Sunday, January 12, 2003

News Feed 20120303

Financial Crisis
»EU Agencies Rebuked Over Spending
»Euro-Area Jobless Rate Keeps on Breaking Records
»Greek Antiquities Reburied for Lack of Funds: Report
»Irish Referendum to Focus on Euro Membership
»Italian Workers Paid Half as Much as Germans
»Italy: Fight Against Evasion Can Lead to Lower Taxes, Says Monti
»Ratings Agency Downgrades Greece to Lowest Credit Rating
»Death Toll Rises as Tornados Devastate US Towns
»Environmentalists and Government Extremism
»Fanning Racial Fires
»Islam Uber Alles
»Morgan Stanley Exec Charged With Hate Crime
»New Breed of Strawberry is Deep Purple
»New York Civil Rights Violation Lawyer From the Perecman Firm Condemns Muslim Hate Crime
»Radical Theory of First Americans Places Stone Age Europeans in Delmarva 20,000 Years Ago
»Remembering the Alamo
»Rick Warren Builds Bridge to Muslims
»Three Occupy Oakland Protesters Arrested for Robbery and a Hate Crime, Both Felonies
»Why Loneliness Can be Deadly
»Will America Survive?
Europe and the EU
»German Minister Calls for Elected European President
»How to Get Rid of a Tax-Magnet Supercar
»Hungarian PM Questions European Commission’s ‘Legitimacy’
»Italy: Work on High-Speed Link to Continue, Says Industry Minister
»Italy: Career of Department Head Who Operated on Training Dummies
»Marchionne Urges Greater Labor Flexibility
»Support Dips for Danish Leader
»Swede Denied Right to Call Himself ‘Black Work’
»Sweden: Suspects Planned to ‘Kill as Many as Possible’
»Swedish Schools Deploy Drug Sniffing Dogs
»UK: A Witchcraft Scandal on Our Doorstep
»UK: Bus Driver on the 192 Takes Student Sex Pest Syed Abbas Straight to Longsight Police Station
»UK: Eight Charged Over £2.3m Olympic Delivery Authority Fraud
»UK: I Saw Girl Forced to Go With Men, Rochdale Sex Grooming Trial Jury is Told
»UK: Police Hunt Serial Sex Trafficker
»UK: Police Let Foreign Crime Suspects Go Due to Lack of Interpreters
»UK: Two Days of Violence Sees Three Teenagers Stabbed in Separate Attacks in Wembley and Sudbury
»Welcome to Britain, Where All People Are Protected From Prejudice, Unless They Are White
»Witchcraft Warning From UK Social Workers
»Croatian Student Fined for Offence to EU Flag
Middle East
»Iran: Please Tweet for Youcef
»Obama Warns Against Pre-Emptive Iran Strike
»Proper “Apologizing” To Islamdom: A Timeless Lesson for US Leadership
»Saving Muslims From Themselves
»Fiat Signs Letter of Intent With Russia’s Sberbank
»Gazprom to Challenge EU Energy Liberalisation Law
South Asia
»Salim Mansur: Outrage Merits Condemnation, Not Apology
»Terzi Says Boat-Shooting Marines Should Have Immunity
Far East
»Snow Leopard Poop Reveals Endangered Cats’ Meals
Sub-Saharan Africa
»Sangoma: Bafana Can Win
»The 7/7 Widow and a Boom in British Jihad
»Plan for Roma Integration Approved by Italian Government
»Rapid Rise in Babies Born to Migrants Will ‘Give Britain One of Europe’s Youngest Populations by 2035’
Culture Wars
»Clooney and Pitt Join Star-Studded Gay Play
»Gender Identity Issues Can Harm Kids’ Mental Health: Study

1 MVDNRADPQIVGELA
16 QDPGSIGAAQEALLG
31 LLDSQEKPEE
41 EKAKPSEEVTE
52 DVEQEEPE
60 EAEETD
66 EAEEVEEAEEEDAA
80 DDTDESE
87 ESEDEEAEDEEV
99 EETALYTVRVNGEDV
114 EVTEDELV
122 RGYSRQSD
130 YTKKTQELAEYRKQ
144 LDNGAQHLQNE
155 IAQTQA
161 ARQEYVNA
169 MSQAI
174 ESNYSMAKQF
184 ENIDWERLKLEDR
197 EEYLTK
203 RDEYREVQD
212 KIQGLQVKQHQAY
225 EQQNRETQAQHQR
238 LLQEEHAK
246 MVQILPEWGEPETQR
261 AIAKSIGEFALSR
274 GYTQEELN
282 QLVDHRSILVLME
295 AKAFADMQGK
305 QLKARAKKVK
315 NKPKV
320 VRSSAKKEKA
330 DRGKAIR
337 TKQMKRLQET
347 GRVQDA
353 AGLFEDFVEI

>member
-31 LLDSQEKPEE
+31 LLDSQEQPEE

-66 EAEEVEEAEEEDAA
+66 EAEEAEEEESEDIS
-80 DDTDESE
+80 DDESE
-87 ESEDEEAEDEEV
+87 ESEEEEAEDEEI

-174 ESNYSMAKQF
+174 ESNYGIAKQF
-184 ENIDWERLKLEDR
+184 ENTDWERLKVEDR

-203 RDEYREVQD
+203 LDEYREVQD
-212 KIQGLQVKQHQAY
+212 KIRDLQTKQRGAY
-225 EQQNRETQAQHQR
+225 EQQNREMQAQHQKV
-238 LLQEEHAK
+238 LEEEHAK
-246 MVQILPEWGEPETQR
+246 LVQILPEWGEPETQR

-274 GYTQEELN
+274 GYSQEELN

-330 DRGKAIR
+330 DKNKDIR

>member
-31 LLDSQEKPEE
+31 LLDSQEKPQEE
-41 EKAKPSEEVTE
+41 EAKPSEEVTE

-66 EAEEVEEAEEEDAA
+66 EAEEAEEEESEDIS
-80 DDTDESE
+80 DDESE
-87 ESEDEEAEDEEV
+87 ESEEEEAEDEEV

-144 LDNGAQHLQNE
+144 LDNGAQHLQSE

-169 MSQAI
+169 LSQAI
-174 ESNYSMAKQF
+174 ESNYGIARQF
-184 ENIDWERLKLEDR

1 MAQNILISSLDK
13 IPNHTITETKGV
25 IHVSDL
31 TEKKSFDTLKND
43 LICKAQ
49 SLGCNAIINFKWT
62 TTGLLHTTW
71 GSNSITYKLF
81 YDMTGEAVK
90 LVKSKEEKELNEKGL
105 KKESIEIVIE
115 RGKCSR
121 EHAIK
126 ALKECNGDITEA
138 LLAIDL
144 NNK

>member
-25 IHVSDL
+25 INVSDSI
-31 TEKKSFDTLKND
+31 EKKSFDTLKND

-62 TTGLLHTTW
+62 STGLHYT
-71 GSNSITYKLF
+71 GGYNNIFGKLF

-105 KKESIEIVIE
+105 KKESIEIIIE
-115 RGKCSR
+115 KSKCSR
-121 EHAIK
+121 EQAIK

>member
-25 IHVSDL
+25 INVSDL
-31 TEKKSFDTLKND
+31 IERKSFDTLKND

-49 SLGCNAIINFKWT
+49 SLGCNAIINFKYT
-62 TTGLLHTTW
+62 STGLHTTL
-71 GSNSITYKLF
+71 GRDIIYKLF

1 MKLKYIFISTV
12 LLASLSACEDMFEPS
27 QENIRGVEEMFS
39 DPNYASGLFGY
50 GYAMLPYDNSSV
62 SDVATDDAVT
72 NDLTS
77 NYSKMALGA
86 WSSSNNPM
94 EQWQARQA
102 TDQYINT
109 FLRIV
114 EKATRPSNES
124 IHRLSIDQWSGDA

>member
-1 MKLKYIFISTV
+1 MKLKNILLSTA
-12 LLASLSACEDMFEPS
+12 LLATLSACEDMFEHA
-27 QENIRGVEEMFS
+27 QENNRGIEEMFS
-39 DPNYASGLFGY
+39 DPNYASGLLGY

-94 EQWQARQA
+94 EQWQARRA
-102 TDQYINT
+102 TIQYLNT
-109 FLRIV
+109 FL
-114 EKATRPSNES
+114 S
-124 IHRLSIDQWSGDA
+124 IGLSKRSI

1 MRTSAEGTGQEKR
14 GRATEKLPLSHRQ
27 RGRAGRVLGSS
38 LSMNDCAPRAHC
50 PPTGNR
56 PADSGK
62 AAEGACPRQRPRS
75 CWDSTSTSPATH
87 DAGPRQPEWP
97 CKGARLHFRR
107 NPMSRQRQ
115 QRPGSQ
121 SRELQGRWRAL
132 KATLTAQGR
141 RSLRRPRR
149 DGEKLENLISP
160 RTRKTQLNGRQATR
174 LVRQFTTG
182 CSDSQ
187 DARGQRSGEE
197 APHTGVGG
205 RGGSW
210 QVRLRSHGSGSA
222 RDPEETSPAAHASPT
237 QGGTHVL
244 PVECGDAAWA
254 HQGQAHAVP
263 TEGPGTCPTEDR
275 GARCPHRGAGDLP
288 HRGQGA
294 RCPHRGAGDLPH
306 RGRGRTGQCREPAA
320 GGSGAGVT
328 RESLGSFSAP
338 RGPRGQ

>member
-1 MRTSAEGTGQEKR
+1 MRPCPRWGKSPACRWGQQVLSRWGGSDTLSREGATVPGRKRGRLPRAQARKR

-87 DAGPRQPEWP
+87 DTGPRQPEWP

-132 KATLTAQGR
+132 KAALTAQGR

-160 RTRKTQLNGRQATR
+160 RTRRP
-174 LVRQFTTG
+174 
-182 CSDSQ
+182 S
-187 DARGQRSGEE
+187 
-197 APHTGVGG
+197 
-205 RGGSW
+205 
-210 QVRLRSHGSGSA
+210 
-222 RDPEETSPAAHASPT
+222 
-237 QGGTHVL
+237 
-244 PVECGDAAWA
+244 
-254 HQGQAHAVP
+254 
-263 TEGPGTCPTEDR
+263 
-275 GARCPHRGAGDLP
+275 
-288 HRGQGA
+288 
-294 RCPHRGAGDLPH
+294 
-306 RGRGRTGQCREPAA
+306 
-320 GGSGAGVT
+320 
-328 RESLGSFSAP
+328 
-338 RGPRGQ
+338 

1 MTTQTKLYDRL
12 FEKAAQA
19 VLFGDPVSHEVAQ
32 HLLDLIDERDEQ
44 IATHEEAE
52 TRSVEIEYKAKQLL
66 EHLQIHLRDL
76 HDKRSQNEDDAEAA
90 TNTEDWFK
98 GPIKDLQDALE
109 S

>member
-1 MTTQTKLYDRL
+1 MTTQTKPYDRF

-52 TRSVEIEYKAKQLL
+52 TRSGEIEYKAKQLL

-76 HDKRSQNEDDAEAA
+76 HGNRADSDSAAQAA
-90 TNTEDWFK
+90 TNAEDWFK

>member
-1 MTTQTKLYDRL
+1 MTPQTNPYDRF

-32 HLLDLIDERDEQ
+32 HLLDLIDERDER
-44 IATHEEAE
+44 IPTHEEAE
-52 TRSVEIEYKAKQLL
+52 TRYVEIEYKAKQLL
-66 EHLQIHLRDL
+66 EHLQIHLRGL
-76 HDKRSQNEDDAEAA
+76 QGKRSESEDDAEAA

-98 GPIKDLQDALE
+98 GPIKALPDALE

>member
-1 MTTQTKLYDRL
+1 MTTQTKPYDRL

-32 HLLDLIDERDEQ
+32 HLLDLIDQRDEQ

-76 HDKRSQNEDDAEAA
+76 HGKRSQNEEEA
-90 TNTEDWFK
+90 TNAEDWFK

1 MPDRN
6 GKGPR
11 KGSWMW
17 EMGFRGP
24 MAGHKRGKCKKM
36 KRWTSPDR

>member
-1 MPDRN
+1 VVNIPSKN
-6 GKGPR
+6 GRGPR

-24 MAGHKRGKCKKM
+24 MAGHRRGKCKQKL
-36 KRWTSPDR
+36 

»Hollywood’s Cultural Revolution is Making Gay Marriage Inevitable
»Sex Change: Early Diagnosis of Gender-Identity Disorder Has Doctors Facing Tough Decisions
»UK Equalities Minister Backs Transgender Festival
»UK: We’ll Mock Jesus But Not Mohammed, Says BBC Boss
»Tools May Have Been First Money

Financial Crisis

EU Agencies Rebuked Over Spending

BRUSSELS — An MEP tasked with looking at how EU money is spent in the bloc’s 24 independent agencies has caused a stir with her preliminary findings on conflicts of interest and questions about whether the agencies are useful.

With a total budget of €1.5 billion, some of the 24 independent agencies have real powers such as certifying chemicals in use in the EU or establishing binding aviation standards, others a purely advisory role on issues ranging from gender studies to health at work.

They were all established because member states decided so — most of them in the past ten years. Apart from checking how they manage their accounts, Romanian MEP Monica Macovei — a former justice minister and anti-corruption campaigner — says the very existence of some of these agencies should be questioned when they only produce reports.

“The main objective of this report is to have a clear picture of the usefulness of these agencies from a cost-efficiency point of view and to start the discussion if we really need all these agencies at a time of austerity and budget cuts,” she told a press conference on Wednesday (29 February).

           — Hat tip: Fjordman[Return to headlines]

Euro-Area Jobless Rate Keeps on Breaking Records

The jobless rate in the 17 euro countries rose in January to 10.7%, the highest level since the introduction of the common currency in 1999, the EU’s statistics office Eurostat announced Thursday. Spain reported the highest on 23.3%. In total 24.3 million were unemployed in the EU in January 2012.

           — Hat tip: Fjordman[Return to headlines]

Greek Antiquities Reburied for Lack of Funds: Report

Lack of funding in crisis-hit Greece has stymied archaeological research and leads experts to rebury valuable discoveries to better protect them, a Greek daily reported on Friday. “Mother Earth is the best protector of our antiquities,” Michalis Tiverios, a professor of archaeology at Thessaloniki’s Aristotelio University, told Ta Nea daily on the sidelines of an annual archaeological congress in the city.

Tiverios recently persuaded the culture ministry to rebury a previously-unknown Early Christian basilica, found two years ago during work on Thessaloniki’s new underground railway. “Let us leave our antiquities in the soil, to be found by archaeologists in 10,000 AD, when Greeks and their politicians will perhaps show more respect to their history,” said Tiverios, who advises the project.